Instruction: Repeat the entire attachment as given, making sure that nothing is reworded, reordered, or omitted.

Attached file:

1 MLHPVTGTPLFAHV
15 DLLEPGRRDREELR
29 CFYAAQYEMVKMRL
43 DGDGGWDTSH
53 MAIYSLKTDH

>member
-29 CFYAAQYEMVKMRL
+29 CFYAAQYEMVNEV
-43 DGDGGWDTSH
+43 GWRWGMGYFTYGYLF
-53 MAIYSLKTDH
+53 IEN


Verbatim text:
1 MLHPVTGTPLFAHV
15 DLLEPGRRDREELR
29 CFYAAQYEMVKMRL
43 DGDGGWDTSH
53 MAIYSLKTDH

>member
-29 CFYAAQYEMVKMRL
+29 CFYAAQYEMVNEV
-43 DGDGGWDTSH
+43 GWRWGMGYFTYGYLF
-53 MAIYSLKTDH
+53 IEN